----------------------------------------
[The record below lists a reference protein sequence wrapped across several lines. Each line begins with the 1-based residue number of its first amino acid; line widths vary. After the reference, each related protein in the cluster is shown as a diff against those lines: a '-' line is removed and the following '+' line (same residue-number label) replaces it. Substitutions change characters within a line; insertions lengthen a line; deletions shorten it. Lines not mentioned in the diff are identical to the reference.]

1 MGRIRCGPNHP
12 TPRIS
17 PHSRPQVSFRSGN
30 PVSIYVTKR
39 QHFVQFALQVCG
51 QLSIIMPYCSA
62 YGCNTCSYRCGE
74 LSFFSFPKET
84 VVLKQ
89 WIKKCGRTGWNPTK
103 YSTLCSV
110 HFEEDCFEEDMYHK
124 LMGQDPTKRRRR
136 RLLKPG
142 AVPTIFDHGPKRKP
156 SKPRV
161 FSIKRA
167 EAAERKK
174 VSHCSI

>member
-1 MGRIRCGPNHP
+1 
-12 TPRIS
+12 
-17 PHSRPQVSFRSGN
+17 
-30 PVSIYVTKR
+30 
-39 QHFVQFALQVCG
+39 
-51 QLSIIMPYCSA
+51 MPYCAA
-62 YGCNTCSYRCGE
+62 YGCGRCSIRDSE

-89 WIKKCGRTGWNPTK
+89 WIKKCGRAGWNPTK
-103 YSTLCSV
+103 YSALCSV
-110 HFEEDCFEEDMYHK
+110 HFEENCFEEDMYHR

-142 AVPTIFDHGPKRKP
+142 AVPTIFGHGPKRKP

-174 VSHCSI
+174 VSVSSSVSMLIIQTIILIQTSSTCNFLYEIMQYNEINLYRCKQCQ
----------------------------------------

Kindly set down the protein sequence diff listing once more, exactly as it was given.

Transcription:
[The record below lists a reference protein sequence wrapped across several lines. Each line begins with the 1-based residue number of its first amino acid; line widths vary. After the reference, each related protein in the cluster is shown as a diff against those lines: a '-' line is removed and the following '+' line (same residue-number label) replaces it. Substitutions change characters within a line; insertions lengthen a line; deletions shorten it. Lines not mentioned in the diff are identical to the reference.]

1 MGRIRCGPNHP
12 TPRIS
17 PHSRPQVSFRSGN
30 PVSIYVTKR
39 QHFVQFALQVCG
51 QLSIIMPYCSA
62 YGCNTCSYRCGE
74 LSFFSFPKET
84 VVLKQ
89 WIKKCGRTGWNPTK
103 YSTLCSV
110 HFEEDCFEEDMYHK
124 LMGQDPTKRRRR
136 RLLKPG
142 AVPTIFDHGPKRKP
156 SKPRV
161 FSIKRA
167 EAAERKK
174 VSHCSI

>member
-1 MGRIRCGPNHP
+1 
-12 TPRIS
+12 
-17 PHSRPQVSFRSGN
+17 
-30 PVSIYVTKR
+30 
-39 QHFVQFALQVCG
+39 
-51 QLSIIMPYCSA
+51 MPYCAA
-62 YGCNTCSYRCGE
+62 YGCGRCSIRDSE

-89 WIKKCGRTGWNPTK
+89 WIKKCGRAGWNPTK
-103 YSTLCSV
+103 YSALCSV
-110 HFEEDCFEEDMYHK
+110 HFEENCFEEDMYHR

-142 AVPTIFDHGPKRKP
+142 AVPTIFGHGPKRKP

-174 VSHCSI
+174 VSVSSSVSMLIIQTIILIQTSSTCNFLYEIMQYNEINLYRCKQCQ